All first-year students take part in a program called Dignitas (Dignity). The program's goals are that participants will accept and value the challenges and responsibilities involved in being a first-year college student, reflect on issues from various perspectives, and make connections with the larger community. A combination of course material, co-curricular activities, and common experiences is intended to prepare students for learning both during and after college.

Student life

Our Lady Queen of Peace Chapel

Campus housing

St. Scholastica houses students living on campus in nine buildings. They are:

Student Government Association

The College of St. Scholastica Student Government Association (SGA) is responsible for making decisions and advocating for policy that impacts the student body. The SGA has 40 seats, which include 10 each from the freshman, sophomore, junior and senior classes; as well as representative positions for two graduate students, and two transfer or previously studying-abroad students. SGA officers include the President, Executive Vice President, Financial Vice President, Vice President of Diversity and Inclusion, Chief of Staff, Speaker of the Senate, and Communications Director. The Senate also has three standing committees, which include the Internal Affairs Committee, External Affairs Committee, and Student Affairs Committee. Each standing committee has a chair.


The College of St. Scholastica fields 22 athletic teams, including 11 women's (basketball, cross country, Nordic skiing, soccer, softball, indoor track & field, outdoor track & field, hockey, tennis, golf, and volleyball) and 11 men's teams (basketball, cross country, Nordic skiing, soccer, baseball, indoor track & field, outdoor track & field, hockey, football, golf, and tennis). The college's athletic teams are called the Saints. All teams, except Nordic skiing, compete in the Minnesota Intercollegiate Athletic Conference, which is part of the NCAA's Division III.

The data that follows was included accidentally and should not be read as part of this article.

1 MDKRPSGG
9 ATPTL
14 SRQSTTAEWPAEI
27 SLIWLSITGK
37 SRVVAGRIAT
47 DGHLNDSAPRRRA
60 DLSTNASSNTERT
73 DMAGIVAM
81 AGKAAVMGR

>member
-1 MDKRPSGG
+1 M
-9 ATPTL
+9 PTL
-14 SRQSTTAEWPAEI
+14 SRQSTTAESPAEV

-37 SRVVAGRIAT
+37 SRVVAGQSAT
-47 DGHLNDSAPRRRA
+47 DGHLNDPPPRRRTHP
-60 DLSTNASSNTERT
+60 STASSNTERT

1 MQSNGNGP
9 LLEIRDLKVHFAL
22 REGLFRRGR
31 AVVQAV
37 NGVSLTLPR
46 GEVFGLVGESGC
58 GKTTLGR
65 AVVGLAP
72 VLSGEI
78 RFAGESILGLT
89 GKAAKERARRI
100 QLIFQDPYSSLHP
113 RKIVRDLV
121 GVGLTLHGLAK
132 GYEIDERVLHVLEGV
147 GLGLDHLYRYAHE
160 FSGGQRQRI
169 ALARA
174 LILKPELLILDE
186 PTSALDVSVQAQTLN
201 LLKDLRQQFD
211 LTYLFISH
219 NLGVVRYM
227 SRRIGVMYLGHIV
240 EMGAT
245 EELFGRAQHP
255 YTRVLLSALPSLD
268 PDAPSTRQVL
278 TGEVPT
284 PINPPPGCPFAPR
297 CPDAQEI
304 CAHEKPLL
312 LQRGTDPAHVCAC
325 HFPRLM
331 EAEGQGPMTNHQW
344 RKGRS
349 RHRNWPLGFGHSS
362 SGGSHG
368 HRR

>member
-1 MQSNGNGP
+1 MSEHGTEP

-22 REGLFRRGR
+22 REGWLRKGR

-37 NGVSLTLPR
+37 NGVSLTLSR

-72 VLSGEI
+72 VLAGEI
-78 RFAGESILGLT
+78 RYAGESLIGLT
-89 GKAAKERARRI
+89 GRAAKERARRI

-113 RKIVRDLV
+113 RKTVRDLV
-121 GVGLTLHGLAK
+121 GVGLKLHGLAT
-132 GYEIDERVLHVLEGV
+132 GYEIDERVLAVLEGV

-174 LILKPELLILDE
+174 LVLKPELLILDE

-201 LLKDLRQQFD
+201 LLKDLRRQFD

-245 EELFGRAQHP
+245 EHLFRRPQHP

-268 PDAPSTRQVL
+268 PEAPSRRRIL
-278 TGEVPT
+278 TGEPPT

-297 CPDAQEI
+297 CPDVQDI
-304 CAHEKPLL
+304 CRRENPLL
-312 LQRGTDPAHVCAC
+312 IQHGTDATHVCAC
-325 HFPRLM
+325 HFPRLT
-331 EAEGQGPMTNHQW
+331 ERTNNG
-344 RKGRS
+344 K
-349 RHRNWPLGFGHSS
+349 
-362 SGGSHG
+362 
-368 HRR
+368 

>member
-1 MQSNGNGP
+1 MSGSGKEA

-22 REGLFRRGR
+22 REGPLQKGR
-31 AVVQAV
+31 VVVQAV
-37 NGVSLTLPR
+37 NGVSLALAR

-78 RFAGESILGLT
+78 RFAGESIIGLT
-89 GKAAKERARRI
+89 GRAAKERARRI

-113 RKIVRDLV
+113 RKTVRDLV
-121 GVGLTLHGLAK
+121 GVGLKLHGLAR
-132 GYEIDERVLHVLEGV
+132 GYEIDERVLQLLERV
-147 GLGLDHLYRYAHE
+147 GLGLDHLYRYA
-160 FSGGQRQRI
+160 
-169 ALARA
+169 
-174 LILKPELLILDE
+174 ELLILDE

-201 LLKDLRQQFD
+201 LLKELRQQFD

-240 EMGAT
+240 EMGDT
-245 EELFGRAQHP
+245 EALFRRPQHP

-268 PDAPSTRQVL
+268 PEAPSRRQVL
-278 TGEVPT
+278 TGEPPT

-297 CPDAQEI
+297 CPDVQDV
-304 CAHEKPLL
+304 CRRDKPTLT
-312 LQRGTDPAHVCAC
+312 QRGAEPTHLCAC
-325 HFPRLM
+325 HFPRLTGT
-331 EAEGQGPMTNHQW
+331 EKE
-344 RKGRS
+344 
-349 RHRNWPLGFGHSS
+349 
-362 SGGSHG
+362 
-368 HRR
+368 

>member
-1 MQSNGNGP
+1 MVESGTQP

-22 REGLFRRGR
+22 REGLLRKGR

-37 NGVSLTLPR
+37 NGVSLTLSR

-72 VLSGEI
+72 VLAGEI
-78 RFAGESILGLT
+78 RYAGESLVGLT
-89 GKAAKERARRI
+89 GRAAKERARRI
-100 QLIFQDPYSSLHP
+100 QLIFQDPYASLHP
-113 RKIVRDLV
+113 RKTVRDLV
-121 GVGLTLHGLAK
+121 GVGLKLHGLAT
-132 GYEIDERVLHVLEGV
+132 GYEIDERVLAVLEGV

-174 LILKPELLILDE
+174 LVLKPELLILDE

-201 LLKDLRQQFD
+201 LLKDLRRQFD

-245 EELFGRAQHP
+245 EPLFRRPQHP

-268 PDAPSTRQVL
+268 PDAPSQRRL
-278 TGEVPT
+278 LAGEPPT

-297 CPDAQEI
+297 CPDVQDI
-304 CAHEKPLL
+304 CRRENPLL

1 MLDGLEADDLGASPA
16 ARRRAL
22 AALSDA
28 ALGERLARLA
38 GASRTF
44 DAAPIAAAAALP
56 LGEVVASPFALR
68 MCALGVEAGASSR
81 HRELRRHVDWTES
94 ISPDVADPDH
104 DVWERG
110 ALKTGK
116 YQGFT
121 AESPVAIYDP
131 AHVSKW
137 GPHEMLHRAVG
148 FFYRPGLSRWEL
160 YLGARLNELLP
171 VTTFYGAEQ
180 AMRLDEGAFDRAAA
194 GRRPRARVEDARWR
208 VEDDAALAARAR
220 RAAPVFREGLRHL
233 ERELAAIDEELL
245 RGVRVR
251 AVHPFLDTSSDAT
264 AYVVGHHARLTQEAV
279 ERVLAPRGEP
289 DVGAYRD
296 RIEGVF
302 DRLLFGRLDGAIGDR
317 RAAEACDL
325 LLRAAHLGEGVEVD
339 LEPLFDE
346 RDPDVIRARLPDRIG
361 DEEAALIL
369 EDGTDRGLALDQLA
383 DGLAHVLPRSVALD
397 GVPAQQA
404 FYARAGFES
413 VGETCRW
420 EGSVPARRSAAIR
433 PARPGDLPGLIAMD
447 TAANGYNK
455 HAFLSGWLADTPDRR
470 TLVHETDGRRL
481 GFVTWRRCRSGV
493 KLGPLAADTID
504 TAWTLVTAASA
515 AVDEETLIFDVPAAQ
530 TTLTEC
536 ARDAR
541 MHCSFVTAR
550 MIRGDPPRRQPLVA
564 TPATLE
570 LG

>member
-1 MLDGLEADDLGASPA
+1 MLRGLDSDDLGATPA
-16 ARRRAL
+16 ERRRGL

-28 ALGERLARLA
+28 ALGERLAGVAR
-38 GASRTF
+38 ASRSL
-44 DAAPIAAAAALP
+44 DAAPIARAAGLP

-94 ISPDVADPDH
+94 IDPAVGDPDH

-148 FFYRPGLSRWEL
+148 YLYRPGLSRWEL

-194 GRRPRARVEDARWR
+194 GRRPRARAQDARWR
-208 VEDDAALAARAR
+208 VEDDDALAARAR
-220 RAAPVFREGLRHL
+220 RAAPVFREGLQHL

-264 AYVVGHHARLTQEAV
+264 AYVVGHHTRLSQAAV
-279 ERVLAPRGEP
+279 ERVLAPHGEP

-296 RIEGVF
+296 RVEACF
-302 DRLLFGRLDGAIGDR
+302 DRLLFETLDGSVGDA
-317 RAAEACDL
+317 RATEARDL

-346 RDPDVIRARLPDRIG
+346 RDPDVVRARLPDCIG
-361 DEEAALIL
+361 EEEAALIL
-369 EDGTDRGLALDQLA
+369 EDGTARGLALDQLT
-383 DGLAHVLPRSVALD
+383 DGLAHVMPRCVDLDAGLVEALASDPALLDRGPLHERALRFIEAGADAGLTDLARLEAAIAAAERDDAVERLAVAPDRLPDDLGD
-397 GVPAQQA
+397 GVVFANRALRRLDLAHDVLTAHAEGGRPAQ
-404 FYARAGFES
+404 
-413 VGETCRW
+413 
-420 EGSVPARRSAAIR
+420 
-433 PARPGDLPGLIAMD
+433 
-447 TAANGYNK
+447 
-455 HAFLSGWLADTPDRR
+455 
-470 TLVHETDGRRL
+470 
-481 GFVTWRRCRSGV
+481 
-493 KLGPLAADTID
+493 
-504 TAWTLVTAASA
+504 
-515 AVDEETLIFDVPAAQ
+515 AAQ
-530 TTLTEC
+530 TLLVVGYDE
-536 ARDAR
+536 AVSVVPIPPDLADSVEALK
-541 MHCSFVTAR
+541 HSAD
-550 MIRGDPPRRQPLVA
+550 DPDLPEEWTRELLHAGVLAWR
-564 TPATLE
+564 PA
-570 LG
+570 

Notable people

See also


  1. ^ "ACCU Member Institutions" (PDF). Archived from the original (PDF) on July 14, 2014.
  2. ^ a b Integrated Postsecondary Education Data System, Wikidata Q6042926
  3. ^ National Association of College and University Business Officers (17 February 2023). "U.S. and Canadian 2022 NTSE Participating Institutions Listed by Fiscal Year 2022 Endowment Market Value, Change in Market Value from FY21 to FY22, and FY22 Endowment Market Values Per Full-time Equivalent Student (Excel)". Retrieved 13 May 2023. ((cite web)): |author1= has generic name (help)
  4. ^ Kennedy, Patrick. "Minnesota Nonprofit 100". StarTribune News. Minneapolis StarTribune. Retrieved 16 December 2017.
  5. ^ Boo, Mary Richard (1991). House of Stone: The Duluth Benedictines. Duluth, MN: St. Scholastica Priory Books. ISBN 0-936773-07-3.
  6. ^ Boo, Mary Richard (1991). House of Stone: The Duluth Benedictines. Duluth, MN: St. Scholastica Priory Books.
  7. ^ "History | Centennial | the College of St. Scholastica". Archived from the original on 2015-02-17. Retrieved 2015-02-17.
  8. ^ a b c "Official brand guidelines for The College of St. Scholastica".
  9. ^ White, Todd. "CSSLibraryGuides: Library of The College of St. Scholastica: Home".
  10. ^ a b For the Love of Learning: The College of St. Scholastica Story. Duluth, MN: The College of St. Scholastica and X-Presso Books. 2011. ISBN 978-0-9847325-3-1.
  11. ^ Dierckins, Tony; Norton, Maryanne C. (2017-04-17). "Frederick German". Zenith City Online. Archived from the original on 2021-04-15. Retrieved 2022-06-21.
  12. ^ Mayerle, Judine (Fall 2017). "Celebrating 125 Years – The Journey Continues" (PDF). Pathways. p. 9. Archived (PDF) from the original on 2020-11-27. Retrieved 2022-06-21.
  13. ^ Hollingsworth, Jana (2012-09-10). "What you didn't know about Duluth's 100-year-old college". Duluth News Tribune. Archived from the original on 2022-06-21. Retrieved 2022-06-21.